Recent appointments by our governor give me more hope than I’ve ever had on the state level. I am extremely disappointed in our cities and counties lack of insight; they are dumping sewage frequently and getting by saying they are sorry.
This is especially disheartening because we already know how our water quality can be improved. We don’t need to reinvent the wheel. Chesapeake Bay programs are making headway on several fronts: Improving water quality, reducing pollution inputs, and rebuilding their oyster population.
Gov. DeSantis is attacking our water programs aggressively and appointing people who are very qualified to understand and address our real problems. Ron Bergeron, appointed to the South Florida Water Management District board, and Dr. Tom Frazier as our state’s first-ever chief science officer, are true experts — they care about our future.
I’ve worked with both of these men, and I believe in their integrity and dedication to our natural resources. I’m convinced they can and will contribute positive ideas and workable solutions, if we allow them to do their jobs. They have a wealth of firsthand understanding of our waters and ecosystems. There is hope, but it will take time and cooperation from other government bodies — especially our legislators.
Governments do not normally work quickly. There are many good reasons for this, but this time they need to get our problems turned around now! We do need to use our voices to promote working solutions. We must be careful not to allow distractions to derail our goals. We must stay vigilant and focused to save our waters. There is serious big money in development and other powerful business interests that would rather see us focused on celebrity gossip or fighting each other.
We have momentum, but we need serious traction and dedication. There are many groups keeping water quality on our radar. This is the time to make sure we are reducing our nutrient inputs — each of us, everywhere we can. Don’t just blame the big problems. Remember, solutions start at home for all of us.
I am shocked that our local governments get by with continuing to dump untreated or partially treated waste into our waters. Sarasota and Venice have an appalling record of adding to our water problems. They need to be forced to cease and desist yesterday. This is criminal and must stop now!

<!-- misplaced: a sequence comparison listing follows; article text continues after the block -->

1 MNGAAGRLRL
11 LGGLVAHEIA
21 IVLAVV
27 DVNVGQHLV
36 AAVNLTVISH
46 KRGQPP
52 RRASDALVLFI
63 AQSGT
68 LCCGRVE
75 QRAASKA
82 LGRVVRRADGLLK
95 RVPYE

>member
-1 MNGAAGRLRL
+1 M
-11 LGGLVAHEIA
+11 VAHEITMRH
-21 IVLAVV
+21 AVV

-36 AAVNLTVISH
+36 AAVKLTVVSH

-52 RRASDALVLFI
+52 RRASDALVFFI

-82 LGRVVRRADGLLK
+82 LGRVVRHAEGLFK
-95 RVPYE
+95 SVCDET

Suncoast Waterkeeper is preparing to file lawsuits on Sarasota County under the Clean Water Act. They say that Sarasota’s Bee Ridge waste water treatment plant has continued to discharge between 2.5 and 3 million gallons of waste water daily into the Phillippi Creek watershed. According to the suit, this has been going on since 2013.
The amount of nutrients equals the amount of all the septic systems along the creek; doubling the nutrient load put into our waters. This has been a huge contributor to our red tide problems for a decade at least. It must stop! With Midnight Pass closed, much of these nutrients end up flowing out of Venice Inlet.
Venice has been a habitual offender also, dumping whenever we have a big rain event. Their Gulf beaches are closed frequently because of sewage spills. I believe much of our red tide and fish population reduction is a direct result of these spills. Our algae problems are fed by these nutrients too.
OK, we have problems — what can we do? Consider what the Chesapeake Bay restoration folks are doing, which is working. Here is an excerpt from an article I found at ChesapeakeBay.net:
The Chesapeake Bay Program measures progress toward the achievement of water quality standards in the Bay using three environmental factors: dissolved oxygen, underwater grass abundance (to measure water clarity) and chlorophyll-a.
• Chlorophyll-a: Last year we saw a reduction in chlorophyll-a, a measure of algae growth. Large algae blooms can block sunlight from reaching underwater grasses, causing them to die. As they decompose, the water loses oxygen, which fish and other underwater life need to survive.
• Underwater grasses: Underwater grasses absorb excess nutrients and need clear water to thrive. In 2018, the acreage of grasses increased, indicating that the water was clear of algae blooms and excess sediment.
• Dissolved oxygen: Just like humans, underwater life needs oxygen to survive. An increase in dissolved oxygen, like we saw last year, means that blue crabs, striped bass and other critters had more access to a resource they need to survive.
This year the Chesapeake was 40 percent cleaner than it was at its worst, but it’s taken 35 years to get to this point. I know this is a long time, but we have been polluting for much longer. Improvements are closely linked to reduced nitrogen loads from its watersheds.
This is helping reduce algae and increase the healthy seagrasses. Also, their oyster programs are showing impressive positive results, producing food-quality oysters and cleaner waters. Clams can help also.
These are win-win opportunities, and we can duplicate here. Look up these types of successful campaigns that are working for other areas. We don’t have to figure everything out — we need to use the resources we have available to research how others are dealing with the same issues.
Capt. Van Hubbard is a highly respected outdoor writer and fishing guide. He has been a professional USCG-licensed year-round guide since 1976, and has been fishing the Southwest Florida coast since 1981. Contact him at 941-468-4017 or VanHubbard@CaptVan.com.